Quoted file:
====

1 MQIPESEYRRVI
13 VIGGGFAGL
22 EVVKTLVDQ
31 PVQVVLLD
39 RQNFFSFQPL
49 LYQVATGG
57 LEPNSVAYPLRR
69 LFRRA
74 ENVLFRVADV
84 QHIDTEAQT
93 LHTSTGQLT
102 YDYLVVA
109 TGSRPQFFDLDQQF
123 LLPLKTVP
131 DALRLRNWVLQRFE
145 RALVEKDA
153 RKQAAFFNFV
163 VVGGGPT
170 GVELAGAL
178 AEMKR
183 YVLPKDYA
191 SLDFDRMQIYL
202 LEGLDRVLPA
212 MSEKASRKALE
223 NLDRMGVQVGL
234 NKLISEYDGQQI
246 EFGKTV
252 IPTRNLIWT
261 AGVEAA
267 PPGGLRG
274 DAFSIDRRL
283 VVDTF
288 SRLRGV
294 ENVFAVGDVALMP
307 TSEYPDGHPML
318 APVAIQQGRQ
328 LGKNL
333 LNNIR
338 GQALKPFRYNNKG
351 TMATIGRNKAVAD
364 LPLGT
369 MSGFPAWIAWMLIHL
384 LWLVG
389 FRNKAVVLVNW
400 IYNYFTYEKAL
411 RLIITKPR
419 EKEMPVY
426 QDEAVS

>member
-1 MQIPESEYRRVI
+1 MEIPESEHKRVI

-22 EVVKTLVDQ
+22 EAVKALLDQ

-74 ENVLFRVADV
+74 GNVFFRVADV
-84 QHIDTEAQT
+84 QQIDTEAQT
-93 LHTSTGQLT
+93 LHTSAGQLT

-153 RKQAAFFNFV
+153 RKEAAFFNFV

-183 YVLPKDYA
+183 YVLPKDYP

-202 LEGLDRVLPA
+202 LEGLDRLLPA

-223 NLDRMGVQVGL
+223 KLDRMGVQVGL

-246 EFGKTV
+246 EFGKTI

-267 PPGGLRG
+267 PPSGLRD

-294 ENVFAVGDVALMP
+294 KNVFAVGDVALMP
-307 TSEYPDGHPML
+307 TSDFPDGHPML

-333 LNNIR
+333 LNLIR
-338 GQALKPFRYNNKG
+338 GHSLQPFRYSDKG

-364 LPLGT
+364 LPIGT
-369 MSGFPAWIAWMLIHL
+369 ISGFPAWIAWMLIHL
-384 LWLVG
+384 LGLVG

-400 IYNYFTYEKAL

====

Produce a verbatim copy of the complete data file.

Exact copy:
1 MQIPESEYRRVI
13 VIGGGFAGL
22 EVVKTLVDQ
31 PVQVVLLD
39 RQNFFSFQPL
49 LYQVATGG
57 LEPNSVAYPLRR
69 LFRRA
74 ENVLFRVADV
84 QHIDTEAQT
93 LHTSTGQLT
102 YDYLVVA
109 TGSRPQFFDLDQQF
123 LLPLKTVP
131 DALRLRNWVLQRFE
145 RALVEKDA
153 RKQAAFFNFV
163 VVGGGPT
170 GVELAGAL
178 AEMKR
183 YVLPKDYA
191 SLDFDRMQIYL
202 LEGLDRVLPA
212 MSEKASRKALE
223 NLDRMGVQVGL
234 NKLISEYDGQQI
246 EFGKTV
252 IPTRNLIWT
261 AGVEAA
267 PPGGLRG
274 DAFSIDRRL
283 VVDTF
288 SRLRGV
294 ENVFAVGDVALMP
307 TSEYPDGHPML
318 APVAIQQGRQ
328 LGKNL
333 LNNIR
338 GQALKPFRYNNKG
351 TMATIGRNKAVAD
364 LPLGT
369 MSGFPAWIAWMLIHL
384 LWLVG
389 FRNKAVVLVNW
400 IYNYFTYEKAL
411 RLIITKPR
419 EKEMPVY
426 QDEAVS

>member
-1 MQIPESEYRRVI
+1 MEIPESEHKRVI

-22 EVVKTLVDQ
+22 EAVKALLDQ

-74 ENVLFRVADV
+74 GNVFFRVADV
-84 QHIDTEAQT
+84 QQIDTEAQT
-93 LHTSTGQLT
+93 LHTSAGQLT

-153 RKQAAFFNFV
+153 RKEAAFFNFV

-183 YVLPKDYA
+183 YVLPKDYP

-202 LEGLDRVLPA
+202 LEGLDRLLPA

-223 NLDRMGVQVGL
+223 KLDRMGVQVGL

-246 EFGKTV
+246 EFGKTI

-267 PPGGLRG
+267 PPSGLRD

-294 ENVFAVGDVALMP
+294 KNVFAVGDVALMP
-307 TSEYPDGHPML
+307 TSDFPDGHPML

-333 LNNIR
+333 LNLIR
-338 GQALKPFRYNNKG
+338 GHSLQPFRYSDKG

-364 LPLGT
+364 LPIGT
-369 MSGFPAWIAWMLIHL
+369 ISGFPAWIAWMLIHL
-384 LWLVG
+384 LGLVG

-400 IYNYFTYEKAL